• REBOUNDING. Do not allow excessive swinging of the elbows by a rebounder. If no contact is made, a Technical Foul should be called. If contact is made, an Unsportsmanlike Foul should be called. If contact is excessive, a Disqualifying Foul should be called. Talk to the defender and the coach to ensure understanding and to prevent possible future injuries.
    • SCREENING. If a player’s elbows are outside the cylinder and contact occurs on the elbow, an Unsportsmanlike Foul may be called if the screen is blind and contact is excessive. At a minimum, a foul should be called. Talk to the defender and the coach to ensure understanding and to prevent possible future injuries.
    • ROUGH PLAY.  Set the tone early in a game if players are being over physical with each other. What might start as a chippy play may lead to intentional elbows being thrown or worse and may lead to an out of control situation.
    • JUMP BALLS.  Call a ‘jump ball’ between two players who are fighting for the ball sooner as opposed to waiting too long which may see a player injured especially if there is a size difference between the two.
    • SAFE ENVIRONMENT. Ensure the playing area is safe.  Ensure that there is adequate padding (2+ inch thick, 6+ feet tall, 10+ feet wide) on the walls under each basket (including cross courts if using them), that all volleyball/badminton holes are securely covered, any other obstacles near the playing surface are removed or padded (bleachers, benches, chairs, score table, stage, climbing apparatus, etc), unused basketballs are not left on the court during the game, and the floor is swept and dry of any dust or liquids.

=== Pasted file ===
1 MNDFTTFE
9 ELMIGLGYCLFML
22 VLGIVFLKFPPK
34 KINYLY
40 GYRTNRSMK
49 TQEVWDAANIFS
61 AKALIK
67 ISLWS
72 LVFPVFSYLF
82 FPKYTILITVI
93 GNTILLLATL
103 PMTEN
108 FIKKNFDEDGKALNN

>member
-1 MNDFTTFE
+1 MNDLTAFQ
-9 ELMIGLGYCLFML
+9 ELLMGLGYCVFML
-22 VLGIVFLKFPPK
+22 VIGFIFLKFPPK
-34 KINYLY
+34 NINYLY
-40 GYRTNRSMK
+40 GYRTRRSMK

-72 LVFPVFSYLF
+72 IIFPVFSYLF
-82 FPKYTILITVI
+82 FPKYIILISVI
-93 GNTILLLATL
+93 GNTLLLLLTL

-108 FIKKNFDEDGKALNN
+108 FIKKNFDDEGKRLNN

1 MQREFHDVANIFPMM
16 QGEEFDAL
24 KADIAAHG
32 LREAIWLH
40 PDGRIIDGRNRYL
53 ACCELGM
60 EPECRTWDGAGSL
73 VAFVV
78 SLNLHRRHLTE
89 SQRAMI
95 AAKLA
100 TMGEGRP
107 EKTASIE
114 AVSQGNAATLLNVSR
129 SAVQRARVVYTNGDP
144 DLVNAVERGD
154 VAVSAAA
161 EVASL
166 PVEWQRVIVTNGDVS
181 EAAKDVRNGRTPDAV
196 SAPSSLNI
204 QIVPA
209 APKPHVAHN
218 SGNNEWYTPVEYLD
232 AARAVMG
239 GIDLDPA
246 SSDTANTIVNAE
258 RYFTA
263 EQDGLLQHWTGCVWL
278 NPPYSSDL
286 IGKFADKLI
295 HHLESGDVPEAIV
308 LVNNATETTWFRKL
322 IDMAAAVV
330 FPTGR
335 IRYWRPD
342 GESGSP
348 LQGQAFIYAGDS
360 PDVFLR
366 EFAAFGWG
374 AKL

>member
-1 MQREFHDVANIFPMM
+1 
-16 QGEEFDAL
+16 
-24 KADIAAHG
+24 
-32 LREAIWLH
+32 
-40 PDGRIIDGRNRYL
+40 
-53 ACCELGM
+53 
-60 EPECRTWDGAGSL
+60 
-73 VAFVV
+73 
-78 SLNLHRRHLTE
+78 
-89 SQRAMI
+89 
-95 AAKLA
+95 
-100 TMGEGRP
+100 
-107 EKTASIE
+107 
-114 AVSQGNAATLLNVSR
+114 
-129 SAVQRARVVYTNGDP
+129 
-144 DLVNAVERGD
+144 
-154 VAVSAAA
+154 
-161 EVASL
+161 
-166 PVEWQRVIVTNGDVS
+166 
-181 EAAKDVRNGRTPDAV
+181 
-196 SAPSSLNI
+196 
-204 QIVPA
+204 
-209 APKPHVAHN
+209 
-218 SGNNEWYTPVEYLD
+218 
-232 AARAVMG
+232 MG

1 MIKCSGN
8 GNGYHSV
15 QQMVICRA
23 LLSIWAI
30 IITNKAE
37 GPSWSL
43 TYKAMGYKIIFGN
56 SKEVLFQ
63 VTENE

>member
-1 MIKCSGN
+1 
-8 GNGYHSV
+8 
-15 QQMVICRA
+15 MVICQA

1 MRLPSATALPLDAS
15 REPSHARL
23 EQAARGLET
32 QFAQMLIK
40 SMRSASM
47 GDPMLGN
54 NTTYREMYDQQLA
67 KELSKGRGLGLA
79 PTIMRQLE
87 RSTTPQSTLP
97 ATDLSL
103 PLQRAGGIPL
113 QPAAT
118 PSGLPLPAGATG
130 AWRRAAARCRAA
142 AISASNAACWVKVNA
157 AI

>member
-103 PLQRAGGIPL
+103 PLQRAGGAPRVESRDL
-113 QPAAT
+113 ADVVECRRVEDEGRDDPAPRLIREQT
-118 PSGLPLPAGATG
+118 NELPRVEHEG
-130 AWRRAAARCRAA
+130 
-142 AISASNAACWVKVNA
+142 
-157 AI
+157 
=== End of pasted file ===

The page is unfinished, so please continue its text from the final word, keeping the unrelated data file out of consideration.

• COMMUNICATE.  Advise the head coach of the team if you feel a player in the game is showing signs of a concussion or one is suspected.  Don’t assume the coach sees everything.  Work as a team to ensure everyone involved does so in a safe environment.



    “Recognize & Remove”
    Head impacts can be associated with serious and potentially fatal brain injuries. The Concussion Recognition Tool 5 is to be used for the identification of suspected concussion. It is not designed to diagnose a concussion.

    This document can be used by an athlete’s Physician or Nurse Practitioner as the official “Medical Assessment Tool” when dealing with a suspected concussion.


    This detailed step by step document that walks a player through the different recovery steps including basketball-related examples a coach can use to slowly return a player to full activity.  
    More info: Parachute Canada Return to Play Protocol

    PART 4 - RETURN     ^TOP

    Athletes who are diagnosed with a concussion should be managed according to the Canadian Guideline on Concussion in Sport including the Return-to-School and Return-to-Sport Strategies. No athlete that has been diagnosed and is being treated for a concussion can be “returned to play” without presenting this signed Medical Clearance Letter to their head coach.

    All of this information can also be found on the Basketball Manitoba Scoreboard app in the 'Concussions' section.  Get the free app to have this information with you courtside at all games and practices! 

    50+ Page Detailed Guidelines

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    Item Reviewed: Basketball Concussion Education & Resource Centre Rating: 5 Reviewed By: Basketball Manitoba